The matrix proteins of the Photosystem protein-pigment subunits, in addition to providing a scaffolding holding the chlorophyll and carotenoid pigment molecules in place, are also the pigment molecules' contact with their surrounding environment. It's the vibrational energy of the proteins that relay external environmental information to the pigment molecules. And researchers have found that the protein vibrational energy is on the same order as the pigment molecules' spectral energy, so they readily interact.
Research has now shown that the vibrational energy of the matrix proteins, which is affected by environmental factors like temperature and degree of sunlight exposure, controls the overall excited pigment quantum coherence interference patterns of the Photosystems. The vibrational control afforded by the proteins prolongs beneficial quantum coherence, directing excited electrons toward the Reaction Centers, while resulting in decoherence of non-beneficial superposition wave functions.
This is where one has to say Holy Caesar Salad Batman! Not only have these photosynthetic biological systems learned to use quantum mechanics, they've learned how to control the mechanics to create balanced, mixed coherent-decoherent systems.
This optimized approach applied to photonic energy harvesting for photosynthesis has been termed noise-assisted coherent excitation energy transport, and explains how chlorophyll electrons can be excited by photons, then transported and captured in 1-5 picoseconds, while losing <10% of their energy.
Researchers are investigating how man-made solar power systems can be made more efficient by mimicking these photo-harvesting techniques. Areas under development include genetic manipulation of biological systems to further improve light harvesting, and the incorporation of biological components into synthetic solar power devices.
And as a classic case of once we recognize something we start seeing it everywhere, researchers are now seeing evidence that the controlled use of quantum mechanics is happening in other bio-system functions including magneto-navigation (in bird migration) and olfaction (in animals and humans). The term Quantum Biology has started to be used as a name for the biosystem use of quantum mechanics.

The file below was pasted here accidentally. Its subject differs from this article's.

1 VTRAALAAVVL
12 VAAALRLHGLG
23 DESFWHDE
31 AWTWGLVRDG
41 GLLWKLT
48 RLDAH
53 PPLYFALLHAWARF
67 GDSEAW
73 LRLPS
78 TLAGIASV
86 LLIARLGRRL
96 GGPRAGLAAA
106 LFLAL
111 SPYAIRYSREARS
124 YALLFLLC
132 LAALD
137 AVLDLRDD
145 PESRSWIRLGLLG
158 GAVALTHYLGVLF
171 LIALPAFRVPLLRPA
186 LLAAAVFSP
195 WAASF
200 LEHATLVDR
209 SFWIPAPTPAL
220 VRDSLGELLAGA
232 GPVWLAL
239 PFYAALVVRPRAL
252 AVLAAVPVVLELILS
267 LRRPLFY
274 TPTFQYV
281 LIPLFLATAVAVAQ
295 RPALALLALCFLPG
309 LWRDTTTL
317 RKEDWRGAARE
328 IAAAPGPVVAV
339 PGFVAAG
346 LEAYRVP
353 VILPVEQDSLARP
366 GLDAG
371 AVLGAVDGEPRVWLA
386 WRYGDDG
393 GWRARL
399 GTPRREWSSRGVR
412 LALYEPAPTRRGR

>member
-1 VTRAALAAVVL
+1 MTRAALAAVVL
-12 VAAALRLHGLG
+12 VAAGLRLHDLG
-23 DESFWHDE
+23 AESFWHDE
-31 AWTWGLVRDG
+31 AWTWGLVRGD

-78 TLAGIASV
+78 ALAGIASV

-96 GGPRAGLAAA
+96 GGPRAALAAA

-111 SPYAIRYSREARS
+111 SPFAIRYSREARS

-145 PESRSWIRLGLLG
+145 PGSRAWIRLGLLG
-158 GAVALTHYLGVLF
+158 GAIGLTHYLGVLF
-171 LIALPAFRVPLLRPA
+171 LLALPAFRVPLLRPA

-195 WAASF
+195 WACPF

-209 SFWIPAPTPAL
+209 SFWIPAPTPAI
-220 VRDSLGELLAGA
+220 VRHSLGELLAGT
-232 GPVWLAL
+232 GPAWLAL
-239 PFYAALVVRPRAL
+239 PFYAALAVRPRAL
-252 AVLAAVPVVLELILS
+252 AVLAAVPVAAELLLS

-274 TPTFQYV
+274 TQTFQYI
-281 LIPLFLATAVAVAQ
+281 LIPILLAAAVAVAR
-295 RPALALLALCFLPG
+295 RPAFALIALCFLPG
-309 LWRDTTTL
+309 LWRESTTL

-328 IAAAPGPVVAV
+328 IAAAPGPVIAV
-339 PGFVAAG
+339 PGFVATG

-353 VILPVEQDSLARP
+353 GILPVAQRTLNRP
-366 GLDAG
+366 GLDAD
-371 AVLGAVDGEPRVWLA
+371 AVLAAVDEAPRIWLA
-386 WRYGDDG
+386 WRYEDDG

Anna, et al. A little coherence in photosynthetic light harvesting. BioScience, (2014) 64(1), 14-25.
Asadian, et al. Motional effects on the efficiency of excitation transfer. New Journal of Physics, (2010) 12, 075019.
Brooks. Quantum effects in biology: golden rule in enzymes, olfaction, photosynthesis and magnetodetection. Proc. R. Soc. A (2017), 473, 20160822.
Chin, et al. Coherence and decoherence in biological systems: principles of noise- assisted transport and the origin of long-lived coherences. Phil. Trans. R. Soc. A (2012) 370, 3638-3657.
Fassioli, et al. Photosynthetic light harvesting: excitons and coherence. J. R. Soc. Interface (2014) 11, 20130901.
Fleming, et al. Design principles of photosynthetic light harvesting. Faraday Discuss. (2012) 155, 27.
Hoyer, et al. Realistic and verifiable coherent control of excitonic states in a light- harvesting complex. New Journal of Physics (2014) 16, 045007.
Lloyd. Quantum coherence in biological systems. Journal of Physics: Conference Series (2011) 302, 012037.
Schlau-Cohen. Principles of light harvesting from single photosynthetic complexes. RSC Interface Focus (2015) 5, 20140088.
Zhang, et al. Delocalized quantum states enhance photocell efficiency. (2014)
Summer Science Exhibition 2016: Quantum secrets of photosynthesis. YouTube video posted by The Royal Society.